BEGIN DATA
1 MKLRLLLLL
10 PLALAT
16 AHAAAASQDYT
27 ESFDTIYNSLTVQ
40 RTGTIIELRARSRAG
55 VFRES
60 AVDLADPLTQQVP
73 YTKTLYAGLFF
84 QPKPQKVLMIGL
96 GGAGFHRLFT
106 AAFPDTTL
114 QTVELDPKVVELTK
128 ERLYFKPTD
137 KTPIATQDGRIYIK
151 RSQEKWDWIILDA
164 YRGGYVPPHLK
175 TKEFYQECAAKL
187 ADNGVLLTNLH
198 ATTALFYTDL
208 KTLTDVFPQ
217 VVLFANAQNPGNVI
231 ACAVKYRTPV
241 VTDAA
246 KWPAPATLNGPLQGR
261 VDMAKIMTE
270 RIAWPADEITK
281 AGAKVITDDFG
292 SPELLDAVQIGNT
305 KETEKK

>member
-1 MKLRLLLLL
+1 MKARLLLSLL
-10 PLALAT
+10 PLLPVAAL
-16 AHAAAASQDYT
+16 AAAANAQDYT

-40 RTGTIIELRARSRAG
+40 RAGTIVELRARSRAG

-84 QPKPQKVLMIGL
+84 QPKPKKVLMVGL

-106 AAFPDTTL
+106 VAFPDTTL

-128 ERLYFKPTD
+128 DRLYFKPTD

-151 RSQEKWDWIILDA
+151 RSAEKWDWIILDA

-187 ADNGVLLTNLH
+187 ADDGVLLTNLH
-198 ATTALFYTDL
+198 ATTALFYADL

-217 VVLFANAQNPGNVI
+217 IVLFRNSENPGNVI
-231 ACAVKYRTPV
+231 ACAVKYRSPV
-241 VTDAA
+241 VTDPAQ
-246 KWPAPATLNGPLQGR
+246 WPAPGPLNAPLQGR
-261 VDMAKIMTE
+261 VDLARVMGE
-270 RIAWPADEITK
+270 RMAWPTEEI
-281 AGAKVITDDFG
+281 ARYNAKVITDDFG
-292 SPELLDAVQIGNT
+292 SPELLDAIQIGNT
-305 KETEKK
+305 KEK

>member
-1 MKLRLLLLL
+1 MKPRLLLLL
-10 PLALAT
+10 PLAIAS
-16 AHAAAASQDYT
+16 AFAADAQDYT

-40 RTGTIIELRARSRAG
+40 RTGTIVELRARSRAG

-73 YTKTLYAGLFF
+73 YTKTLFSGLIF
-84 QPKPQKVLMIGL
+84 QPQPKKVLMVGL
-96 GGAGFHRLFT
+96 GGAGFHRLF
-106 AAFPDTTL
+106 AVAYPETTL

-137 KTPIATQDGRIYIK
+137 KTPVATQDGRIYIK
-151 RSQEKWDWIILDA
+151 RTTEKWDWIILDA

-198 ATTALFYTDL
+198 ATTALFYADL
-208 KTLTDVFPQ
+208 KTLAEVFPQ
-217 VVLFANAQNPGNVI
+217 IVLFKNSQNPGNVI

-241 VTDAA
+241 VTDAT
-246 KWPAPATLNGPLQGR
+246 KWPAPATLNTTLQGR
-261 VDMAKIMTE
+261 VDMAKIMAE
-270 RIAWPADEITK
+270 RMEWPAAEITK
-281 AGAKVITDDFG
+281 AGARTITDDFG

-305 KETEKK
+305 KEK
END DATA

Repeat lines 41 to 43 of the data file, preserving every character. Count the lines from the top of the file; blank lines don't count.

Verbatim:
-106 AAFPDTTL
+106 VAFPDTTL

-128 ERLYFKPTD